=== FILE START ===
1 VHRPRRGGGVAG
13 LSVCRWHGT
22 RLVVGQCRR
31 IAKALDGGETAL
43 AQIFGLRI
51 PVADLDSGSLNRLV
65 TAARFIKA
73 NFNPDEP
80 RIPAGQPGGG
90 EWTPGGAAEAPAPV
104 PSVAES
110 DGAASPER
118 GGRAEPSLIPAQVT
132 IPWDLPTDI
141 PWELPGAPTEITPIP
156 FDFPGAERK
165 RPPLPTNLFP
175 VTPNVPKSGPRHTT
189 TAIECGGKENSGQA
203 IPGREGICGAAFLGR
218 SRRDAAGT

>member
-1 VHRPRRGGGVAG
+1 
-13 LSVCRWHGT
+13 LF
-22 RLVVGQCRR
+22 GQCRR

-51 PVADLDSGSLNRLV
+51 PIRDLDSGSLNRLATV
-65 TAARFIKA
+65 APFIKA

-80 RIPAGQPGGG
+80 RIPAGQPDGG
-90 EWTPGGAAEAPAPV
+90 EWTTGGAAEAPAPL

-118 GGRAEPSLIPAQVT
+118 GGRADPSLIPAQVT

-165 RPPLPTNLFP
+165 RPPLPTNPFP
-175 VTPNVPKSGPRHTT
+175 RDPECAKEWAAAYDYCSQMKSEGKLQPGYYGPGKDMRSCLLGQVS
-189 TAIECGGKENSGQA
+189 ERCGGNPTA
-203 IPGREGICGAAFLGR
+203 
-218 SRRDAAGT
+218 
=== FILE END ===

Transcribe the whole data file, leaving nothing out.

1 VHRPRRGGGVAG
13 LSVCRWHGT
22 RLVVGQCRR
31 IAKALDGGETAL
43 AQIFGLRI
51 PVADLDSGSLNRLV
65 TAARFIKA
73 NFNPDEP
80 RIPAGQPGGG
90 EWTPGGAAEAPAPV
104 PSVAES
110 DGAASPER
118 GGRAEPSLIPAQVT
132 IPWDLPTDI
141 PWELPGAPTEITPIP
156 FDFPGAERK
165 RPPLPTNLFP
175 VTPNVPKSGPRHTT
189 TAIECGGKENSGQA
203 IPGREGICGAAFLGR
218 SRRDAAGT

>member
-1 VHRPRRGGGVAG
+1 
-13 LSVCRWHGT
+13 LF
-22 RLVVGQCRR
+22 GQCRR

-51 PVADLDSGSLNRLV
+51 PIRDLDSGSLNRLATV
-65 TAARFIKA
+65 APFIKA

-80 RIPAGQPGGG
+80 RIPAGQPDGG
-90 EWTPGGAAEAPAPV
+90 EWTTGGAAEAPAPL

-118 GGRAEPSLIPAQVT
+118 GGRADPSLIPAQVT

-165 RPPLPTNLFP
+165 RPPLPTNPFP
-175 VTPNVPKSGPRHTT
+175 RDPECAKEWAAAYDYCSQMKSEGKLQPGYYGPGKDMRSCLLGQVS
-189 TAIECGGKENSGQA
+189 ERCGGNPTA
-203 IPGREGICGAAFLGR
+203 
-218 SRRDAAGT
+218 